How local retail dev. is shifting in the Internet age - by Ken Ryvicker and Stephen Hall

October 19, 2018 - Front Section
Ken Ryvicker

The Internet and Amazon may have changed the way people shop, but this has not entirely eliminated the need to leave the house for certain services. While people may no longer want to roam the aisles of a big box store, sprawling mall or discount warehouse, they will still get in their car for a specialty service, such as a nail salon, restaurant, dry cleaner, or gym. 

Retail developers are banking on service-oriented retail by designing more intimate, walkable shopping centers that focus on entertainment, experiences and every-day needs, such as urgent care centers. According to Keypoint PartnersRetail Real Estate Trends and Analysis 2018, “Amazon proof” tenants–from trampoline parks to movie theaters–are leasing the most space in this category.

While the types of retail tenants are changing, so is the traditional footprint. According to a recent Forbes article, stores like Ikea, Target and even Taco Bell are getting smaller with new concepts driving this experiential trend. In Cambridge’s Kendall Sq., for instance, Roche Brothers Supermarket recently announced the development of Brothers Marketplace, a scaled-down version of its larger store that sells convenience food. They already have three locations in Medfield, Waltham and Weston.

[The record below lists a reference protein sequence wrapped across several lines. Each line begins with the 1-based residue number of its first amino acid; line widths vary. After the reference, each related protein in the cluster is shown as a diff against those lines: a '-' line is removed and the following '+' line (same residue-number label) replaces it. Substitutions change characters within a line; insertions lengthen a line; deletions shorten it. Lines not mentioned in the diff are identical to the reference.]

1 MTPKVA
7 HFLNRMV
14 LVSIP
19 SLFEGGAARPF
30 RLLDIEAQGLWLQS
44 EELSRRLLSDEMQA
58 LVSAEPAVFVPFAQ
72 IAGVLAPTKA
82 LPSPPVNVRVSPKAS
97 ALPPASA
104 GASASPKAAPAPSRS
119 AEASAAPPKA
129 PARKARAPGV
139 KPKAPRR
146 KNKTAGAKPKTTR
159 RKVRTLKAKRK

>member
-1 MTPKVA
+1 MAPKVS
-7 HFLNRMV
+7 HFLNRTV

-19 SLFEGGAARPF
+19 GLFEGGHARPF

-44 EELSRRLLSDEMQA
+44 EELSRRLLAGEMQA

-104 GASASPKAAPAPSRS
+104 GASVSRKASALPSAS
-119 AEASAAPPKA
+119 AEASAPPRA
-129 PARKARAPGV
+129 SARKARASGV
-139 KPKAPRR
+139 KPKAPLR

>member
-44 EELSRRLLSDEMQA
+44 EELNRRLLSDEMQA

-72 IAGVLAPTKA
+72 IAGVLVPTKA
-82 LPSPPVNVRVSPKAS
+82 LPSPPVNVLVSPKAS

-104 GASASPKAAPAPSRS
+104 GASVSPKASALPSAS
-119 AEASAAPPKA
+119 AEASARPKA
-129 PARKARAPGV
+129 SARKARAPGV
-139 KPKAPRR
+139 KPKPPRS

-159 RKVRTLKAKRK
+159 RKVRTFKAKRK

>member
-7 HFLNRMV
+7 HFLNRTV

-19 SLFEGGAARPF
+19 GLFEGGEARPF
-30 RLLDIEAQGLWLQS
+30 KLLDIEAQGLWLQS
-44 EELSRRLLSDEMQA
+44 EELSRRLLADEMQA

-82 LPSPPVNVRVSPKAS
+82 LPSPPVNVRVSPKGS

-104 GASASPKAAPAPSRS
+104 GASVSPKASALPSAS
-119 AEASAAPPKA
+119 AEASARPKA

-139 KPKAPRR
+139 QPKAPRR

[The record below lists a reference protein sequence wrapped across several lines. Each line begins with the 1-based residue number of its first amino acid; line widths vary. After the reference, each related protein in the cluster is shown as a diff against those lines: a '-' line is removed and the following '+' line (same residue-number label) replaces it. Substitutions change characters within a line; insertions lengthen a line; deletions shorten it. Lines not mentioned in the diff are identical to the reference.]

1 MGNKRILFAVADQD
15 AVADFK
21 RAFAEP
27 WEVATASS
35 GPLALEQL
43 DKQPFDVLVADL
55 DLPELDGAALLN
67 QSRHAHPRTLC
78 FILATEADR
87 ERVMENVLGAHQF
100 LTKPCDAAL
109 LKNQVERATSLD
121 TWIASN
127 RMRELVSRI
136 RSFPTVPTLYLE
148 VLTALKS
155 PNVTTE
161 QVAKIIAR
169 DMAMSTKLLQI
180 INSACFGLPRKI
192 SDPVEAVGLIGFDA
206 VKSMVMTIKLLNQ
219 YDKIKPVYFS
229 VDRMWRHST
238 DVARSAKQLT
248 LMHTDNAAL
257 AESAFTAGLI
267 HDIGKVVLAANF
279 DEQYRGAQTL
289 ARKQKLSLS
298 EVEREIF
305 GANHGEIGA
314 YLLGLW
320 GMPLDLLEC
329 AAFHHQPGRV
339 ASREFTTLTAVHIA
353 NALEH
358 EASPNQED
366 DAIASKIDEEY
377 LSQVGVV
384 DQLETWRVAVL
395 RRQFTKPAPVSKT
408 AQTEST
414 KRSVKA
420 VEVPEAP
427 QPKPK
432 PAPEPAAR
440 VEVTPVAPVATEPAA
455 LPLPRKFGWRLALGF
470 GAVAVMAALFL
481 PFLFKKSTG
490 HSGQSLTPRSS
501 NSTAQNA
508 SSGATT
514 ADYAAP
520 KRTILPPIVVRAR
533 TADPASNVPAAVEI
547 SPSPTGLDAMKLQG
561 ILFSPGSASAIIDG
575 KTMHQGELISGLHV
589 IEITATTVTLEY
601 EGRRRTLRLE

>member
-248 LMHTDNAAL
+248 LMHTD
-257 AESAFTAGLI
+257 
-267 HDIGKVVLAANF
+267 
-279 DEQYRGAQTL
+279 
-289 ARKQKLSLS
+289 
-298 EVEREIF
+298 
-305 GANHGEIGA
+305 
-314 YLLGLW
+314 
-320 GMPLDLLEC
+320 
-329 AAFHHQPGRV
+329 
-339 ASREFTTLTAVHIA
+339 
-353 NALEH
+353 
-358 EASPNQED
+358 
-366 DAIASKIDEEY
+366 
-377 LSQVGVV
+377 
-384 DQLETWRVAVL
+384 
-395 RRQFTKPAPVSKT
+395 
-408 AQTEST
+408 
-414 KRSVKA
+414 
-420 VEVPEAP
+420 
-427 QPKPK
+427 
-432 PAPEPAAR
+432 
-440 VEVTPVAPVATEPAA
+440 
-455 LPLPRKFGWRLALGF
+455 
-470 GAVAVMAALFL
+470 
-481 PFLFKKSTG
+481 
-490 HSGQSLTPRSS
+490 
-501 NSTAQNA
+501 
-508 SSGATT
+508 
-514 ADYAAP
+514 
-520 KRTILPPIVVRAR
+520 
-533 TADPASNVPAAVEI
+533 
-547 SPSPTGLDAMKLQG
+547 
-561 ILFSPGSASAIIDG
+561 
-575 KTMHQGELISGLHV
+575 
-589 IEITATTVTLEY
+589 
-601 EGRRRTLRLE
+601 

In Hanover, a prominent site off of Rte. 3 is being repositioned from a ‘70s-era strip mall into a 62,000-s/f shopping center called Merchants Row. The developer, F.P. Giglio Properties, is leasing the property to restaurant and retail tenants that can create an experience for consumers that keeps them coming back. The location will also include landscaped greenspaces for yard games and farm stands.

Similarly, in Littleton, a 500,000 s/f retail center at the intersection of Rts. 110 and 119 called The Point, keeps growing as the developer, Sam Park & Co., finishes the third phase of the project, which will include a MetroRock climbing facility to go along with the Courtyard by Marriott, O’Neil Cinema, retail shops, restaurants and urgent care facility already on site. The project, and others like it, represent the evolution of the lifestyle center concept where “everything can be done on site,” said Stephen Hall, first vice president of commercial lending at Rockland Trust Bank, which finances commercial developments from $1 million to $75 million.

“We all know big box retail is a dying and changing industry, but the smaller stores seem to be doing well,” said Hall. 

In fact, according the Keypoint Partners’ analysis, mom and pop stores under 2,500 s/f in Eastern Massachusetts were the least impacted in terms of higher vacancy rates. Now the only question is how shuttered Toys “R” Us and Sears stores will be repurposed. 

Ken Ryvicker and Stephen Hall are first vice presidents, commercial lending, at Rockland Trust, Waltham, Mass. 

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